Over the holidays I joined my immediate family on a trip to India. It had been five years since I had last been there and had a chance to reconnect with extended family.
Much had changed in my life since then, and even more had changed for the people I knew. People had started college, careers, marriages and their own families.
I’ve really only been able to experience the life of my extended family through snapshots. Throughout my childhood we visited India roughly every four years. We never took any other vacations, so our India trips were the big trips we invested time in.
We would carve out a month during a summer vacation and travel all around southern India catching up with family members.
One big difference between this visit and all the other visits I’ve done in my life was I got to experience it with my partner.
Of the many things that changed in my life since my last visit the most significant one was that I got married. My partner is not Indian so I was initially a bit worried that India would be overwhelming.
And it was, but not in the ways I originally imagined. My whole extended family was incredibly welcoming. As we bounced around different cities we exclusively stayed in different family members' homes.
They treated my partner as if she had been in the family forever. There was someone to catch us everywhere we went, and it was that love that was overwhelming in the best of ways.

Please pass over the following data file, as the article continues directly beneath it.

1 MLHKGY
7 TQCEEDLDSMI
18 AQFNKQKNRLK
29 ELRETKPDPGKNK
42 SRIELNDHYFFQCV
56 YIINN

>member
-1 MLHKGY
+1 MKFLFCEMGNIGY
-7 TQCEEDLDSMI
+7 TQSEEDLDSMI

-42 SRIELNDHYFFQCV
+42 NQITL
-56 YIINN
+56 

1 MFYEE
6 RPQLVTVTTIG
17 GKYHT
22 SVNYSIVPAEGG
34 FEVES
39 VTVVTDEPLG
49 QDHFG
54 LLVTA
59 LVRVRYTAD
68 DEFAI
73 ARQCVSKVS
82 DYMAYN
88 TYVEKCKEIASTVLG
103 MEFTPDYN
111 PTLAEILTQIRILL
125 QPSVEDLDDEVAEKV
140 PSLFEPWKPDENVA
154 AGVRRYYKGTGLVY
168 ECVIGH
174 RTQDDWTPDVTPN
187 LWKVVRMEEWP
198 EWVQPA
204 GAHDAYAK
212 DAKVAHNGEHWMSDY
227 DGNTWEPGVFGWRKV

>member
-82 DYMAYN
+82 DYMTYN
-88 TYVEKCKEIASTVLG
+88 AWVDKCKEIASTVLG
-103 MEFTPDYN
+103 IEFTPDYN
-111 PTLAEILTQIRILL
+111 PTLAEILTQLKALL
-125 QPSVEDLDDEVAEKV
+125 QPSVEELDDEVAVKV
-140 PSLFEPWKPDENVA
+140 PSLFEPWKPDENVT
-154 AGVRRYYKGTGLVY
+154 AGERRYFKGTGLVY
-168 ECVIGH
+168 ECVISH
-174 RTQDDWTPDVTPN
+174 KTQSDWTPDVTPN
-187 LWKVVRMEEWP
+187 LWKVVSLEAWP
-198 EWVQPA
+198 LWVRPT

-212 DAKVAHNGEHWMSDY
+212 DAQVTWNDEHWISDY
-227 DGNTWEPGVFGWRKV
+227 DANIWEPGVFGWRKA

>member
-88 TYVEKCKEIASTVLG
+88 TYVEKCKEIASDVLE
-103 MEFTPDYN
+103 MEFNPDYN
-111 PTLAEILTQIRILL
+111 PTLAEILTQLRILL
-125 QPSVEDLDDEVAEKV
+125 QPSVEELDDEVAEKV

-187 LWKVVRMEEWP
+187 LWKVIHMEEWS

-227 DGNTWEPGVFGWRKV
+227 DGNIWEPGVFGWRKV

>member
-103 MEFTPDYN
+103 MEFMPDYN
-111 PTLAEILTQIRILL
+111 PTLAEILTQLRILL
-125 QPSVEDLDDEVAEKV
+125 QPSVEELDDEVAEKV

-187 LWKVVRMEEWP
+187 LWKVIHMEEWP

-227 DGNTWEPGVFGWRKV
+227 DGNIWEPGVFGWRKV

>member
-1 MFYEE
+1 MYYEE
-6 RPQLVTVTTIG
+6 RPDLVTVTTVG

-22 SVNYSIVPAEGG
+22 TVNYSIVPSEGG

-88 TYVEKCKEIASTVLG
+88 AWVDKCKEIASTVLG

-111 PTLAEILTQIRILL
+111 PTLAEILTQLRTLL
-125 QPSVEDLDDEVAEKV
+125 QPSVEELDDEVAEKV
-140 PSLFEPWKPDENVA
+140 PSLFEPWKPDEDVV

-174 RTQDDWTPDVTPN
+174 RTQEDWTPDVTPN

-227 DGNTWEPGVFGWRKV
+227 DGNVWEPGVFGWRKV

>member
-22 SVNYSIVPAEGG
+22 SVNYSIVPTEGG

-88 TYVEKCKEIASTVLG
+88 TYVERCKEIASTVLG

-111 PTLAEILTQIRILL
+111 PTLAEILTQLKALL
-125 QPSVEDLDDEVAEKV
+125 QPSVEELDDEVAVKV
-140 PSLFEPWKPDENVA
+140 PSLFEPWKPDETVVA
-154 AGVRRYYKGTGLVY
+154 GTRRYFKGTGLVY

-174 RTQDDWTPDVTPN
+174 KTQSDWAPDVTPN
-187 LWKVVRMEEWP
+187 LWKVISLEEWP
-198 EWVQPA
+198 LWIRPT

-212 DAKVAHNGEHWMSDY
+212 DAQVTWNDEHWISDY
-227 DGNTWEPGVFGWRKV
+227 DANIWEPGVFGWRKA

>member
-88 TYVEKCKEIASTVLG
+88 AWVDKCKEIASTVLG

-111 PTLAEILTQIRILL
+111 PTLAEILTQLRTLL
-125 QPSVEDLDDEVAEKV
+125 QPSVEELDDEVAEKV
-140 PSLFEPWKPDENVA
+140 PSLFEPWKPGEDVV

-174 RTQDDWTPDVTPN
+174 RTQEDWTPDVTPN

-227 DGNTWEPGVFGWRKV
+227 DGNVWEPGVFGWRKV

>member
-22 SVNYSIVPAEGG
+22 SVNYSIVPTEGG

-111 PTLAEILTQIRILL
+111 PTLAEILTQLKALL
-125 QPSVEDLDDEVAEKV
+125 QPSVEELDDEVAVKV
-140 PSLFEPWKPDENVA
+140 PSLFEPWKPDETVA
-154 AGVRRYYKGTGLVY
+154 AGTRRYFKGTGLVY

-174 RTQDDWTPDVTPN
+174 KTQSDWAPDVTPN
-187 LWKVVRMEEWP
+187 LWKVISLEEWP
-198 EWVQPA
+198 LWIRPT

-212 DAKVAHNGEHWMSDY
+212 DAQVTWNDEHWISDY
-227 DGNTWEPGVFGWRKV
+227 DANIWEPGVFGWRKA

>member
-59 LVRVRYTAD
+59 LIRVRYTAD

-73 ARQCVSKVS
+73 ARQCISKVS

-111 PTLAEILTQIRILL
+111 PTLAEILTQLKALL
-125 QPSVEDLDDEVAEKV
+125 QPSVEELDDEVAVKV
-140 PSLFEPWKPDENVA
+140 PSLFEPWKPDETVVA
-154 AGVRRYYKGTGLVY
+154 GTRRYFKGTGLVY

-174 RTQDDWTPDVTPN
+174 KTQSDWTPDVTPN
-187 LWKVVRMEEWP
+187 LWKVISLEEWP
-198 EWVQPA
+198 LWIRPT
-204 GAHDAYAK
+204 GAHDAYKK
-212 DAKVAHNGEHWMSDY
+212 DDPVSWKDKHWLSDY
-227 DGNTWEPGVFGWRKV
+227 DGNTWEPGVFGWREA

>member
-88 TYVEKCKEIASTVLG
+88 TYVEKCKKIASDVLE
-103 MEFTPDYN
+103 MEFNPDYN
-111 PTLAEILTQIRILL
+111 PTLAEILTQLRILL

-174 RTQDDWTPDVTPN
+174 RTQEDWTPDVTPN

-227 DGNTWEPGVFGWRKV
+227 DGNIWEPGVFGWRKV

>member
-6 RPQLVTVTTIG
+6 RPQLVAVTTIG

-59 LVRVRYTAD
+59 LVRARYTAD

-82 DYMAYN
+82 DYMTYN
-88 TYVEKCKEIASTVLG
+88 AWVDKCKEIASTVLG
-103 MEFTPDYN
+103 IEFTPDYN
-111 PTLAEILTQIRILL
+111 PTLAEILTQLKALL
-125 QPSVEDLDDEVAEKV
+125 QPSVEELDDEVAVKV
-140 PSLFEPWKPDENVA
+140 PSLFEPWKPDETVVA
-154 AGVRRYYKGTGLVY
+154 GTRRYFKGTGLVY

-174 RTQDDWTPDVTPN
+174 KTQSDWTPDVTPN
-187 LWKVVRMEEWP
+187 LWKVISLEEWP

It was this trip that made me realize that I had taken my prior trips to India for granted.
Growing up there were always parts that I connected with, but I mostly took away a superficial understanding of my time. I mainly focused on the temperature, the bathrooms that were built differently, and the lack of video games available to waste away the summer days.
Although this time our visit was much shorter, there were a few experiences that made me realize just how important and strong our family bonds are even over so much distance. In every city we visited, friends and family would come from far away to say hello and offer us blessings.
When we met up with my cousins we would carry on conversations like no time had passed. When we hung out with kids we hadn’t seen grow up they immediately treated us like aunts & uncles.
When we talked to and asked for blessings from those older than us they would embrace us as if we were their own children.
So much of my writing in the past year has focused on the importance of creating, fostering, and investing in a community that you can support and that can support you. It felt awe inspiring to go to a place I hadn’t been to in nearly half a decade and be folded in as if I had never left at all. It gave an even deeper sense of warmth as the most important person in my life was embraced wholeheartedly by that same community.
If you would have asked me a few years ago what my most important value was in life, I would probably say the pursuit of success. For the longest time success was defined materially.
The changes I’ve gone through over the past few years allowed me to visit India with open eyes and learn new lessons. The importance of building a community where you can give and receive unconditional love has never been more important.
Editor's Note: The "Notes on the Valley" blog is written by Monith Ilavarasan, who grew up in Pleasanton. After a career in tech, he took a sabbatical to be a community organizer. He has continued to work in tech and shares his thoughts on the people, places and events that make up and shape the Tri-Valley.